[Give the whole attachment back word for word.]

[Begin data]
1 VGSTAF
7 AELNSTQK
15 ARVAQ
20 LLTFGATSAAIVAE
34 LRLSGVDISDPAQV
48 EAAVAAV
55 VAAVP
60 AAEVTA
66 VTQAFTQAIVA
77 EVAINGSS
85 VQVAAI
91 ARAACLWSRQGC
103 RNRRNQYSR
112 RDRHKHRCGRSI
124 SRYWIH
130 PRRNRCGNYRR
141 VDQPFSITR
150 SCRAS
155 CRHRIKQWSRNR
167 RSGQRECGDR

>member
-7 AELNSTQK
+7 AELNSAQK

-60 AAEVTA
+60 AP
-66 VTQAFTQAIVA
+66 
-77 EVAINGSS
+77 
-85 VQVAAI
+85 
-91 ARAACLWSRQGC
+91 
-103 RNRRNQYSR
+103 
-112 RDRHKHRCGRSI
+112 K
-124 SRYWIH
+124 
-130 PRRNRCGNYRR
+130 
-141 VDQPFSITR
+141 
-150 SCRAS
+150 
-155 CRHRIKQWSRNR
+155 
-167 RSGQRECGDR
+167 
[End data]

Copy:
1 VGSTAF
7 AELNSTQK
15 ARVAQ
20 LLTFGATSAAIVAE
34 LRLSGVDISDPAQV
48 EAAVAAV
55 VAAVP
60 AAEVTA
66 VTQAFTQAIVA
77 EVAINGSS
85 VQVAAI
91 ARAACLWSRQGC
103 RNRRNQYSR
112 RDRHKHRCGRSI
124 SRYWIH
130 PRRNRCGNYRR
141 VDQPFSITR
150 SCRAS
155 CRHRIKQWSRNR
167 RSGQRECGDR

>member
-7 AELNSTQK
+7 AELNSAQK

-60 AAEVTA
+60 AP
-66 VTQAFTQAIVA
+66 
-77 EVAINGSS
+77 
-85 VQVAAI
+85 
-91 ARAACLWSRQGC
+91 
-103 RNRRNQYSR
+103 
-112 RDRHKHRCGRSI
+112 K
-124 SRYWIH
+124 
-130 PRRNRCGNYRR
+130 
-141 VDQPFSITR
+141 
-150 SCRAS
+150 
-155 CRHRIKQWSRNR
+155 
-167 RSGQRECGDR
+167 